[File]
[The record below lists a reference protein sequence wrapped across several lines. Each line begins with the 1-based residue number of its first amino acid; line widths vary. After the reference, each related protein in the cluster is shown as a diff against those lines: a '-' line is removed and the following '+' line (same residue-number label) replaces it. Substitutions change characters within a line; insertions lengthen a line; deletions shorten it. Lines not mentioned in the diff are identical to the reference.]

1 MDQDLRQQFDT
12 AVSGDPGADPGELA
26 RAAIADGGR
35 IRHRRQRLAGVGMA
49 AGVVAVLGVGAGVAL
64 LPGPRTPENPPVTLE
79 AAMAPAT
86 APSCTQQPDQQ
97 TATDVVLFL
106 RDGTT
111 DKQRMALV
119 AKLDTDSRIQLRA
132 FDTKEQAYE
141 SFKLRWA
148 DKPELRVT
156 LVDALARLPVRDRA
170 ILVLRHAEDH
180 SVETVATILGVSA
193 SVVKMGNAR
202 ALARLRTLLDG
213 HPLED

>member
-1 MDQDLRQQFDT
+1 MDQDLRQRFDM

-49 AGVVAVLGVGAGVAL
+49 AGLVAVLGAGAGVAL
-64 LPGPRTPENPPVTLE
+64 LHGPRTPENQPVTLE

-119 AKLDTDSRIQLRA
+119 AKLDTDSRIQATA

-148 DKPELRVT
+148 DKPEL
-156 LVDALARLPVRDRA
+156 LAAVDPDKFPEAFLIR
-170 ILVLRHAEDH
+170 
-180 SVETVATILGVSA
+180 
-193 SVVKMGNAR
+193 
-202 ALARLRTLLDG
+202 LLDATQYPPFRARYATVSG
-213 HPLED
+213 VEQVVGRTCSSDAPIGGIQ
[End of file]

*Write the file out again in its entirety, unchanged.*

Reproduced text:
[The record below lists a reference protein sequence wrapped across several lines. Each line begins with the 1-based residue number of its first amino acid; line widths vary. After the reference, each related protein in the cluster is shown as a diff against those lines: a '-' line is removed and the following '+' line (same residue-number label) replaces it. Substitutions change characters within a line; insertions lengthen a line; deletions shorten it. Lines not mentioned in the diff are identical to the reference.]

1 MDQDLRQQFDT
12 AVSGDPGADPGELA
26 RAAIADGGR
35 IRHRRQRLAGVGMA
49 AGVVAVLGVGAGVAL
64 LPGPRTPENPPVTLE
79 AAMAPAT
86 APSCTQQPDQQ
97 TATDVVLFL
106 RDGTT
111 DKQRMALV
119 AKLDTDSRIQLRA
132 FDTKEQAYE
141 SFKLRWA
148 DKPELRVT
156 LVDALARLPVRDRA
170 ILVLRHAEDH
180 SVETVATILGVSA
193 SVVKMGNAR
202 ALARLRTLLDG
213 HPLED

>member
-1 MDQDLRQQFDT
+1 MDQDLRQRFDM

-49 AGVVAVLGVGAGVAL
+49 AGLVAVLGAGAGVAL
-64 LPGPRTPENPPVTLE
+64 LHGPRTPENQPVTLE

-119 AKLDTDSRIQLRA
+119 AKLDTDSRIQATA

-148 DKPELRVT
+148 DKPEL
-156 LVDALARLPVRDRA
+156 LAAVDPDKFPEAFLIR
-170 ILVLRHAEDH
+170 
-180 SVETVATILGVSA
+180 
-193 SVVKMGNAR
+193 
-202 ALARLRTLLDG
+202 LLDATQYPPFRARYATVSG
-213 HPLED
+213 VEQVVGRTCSSDAPIGGIQ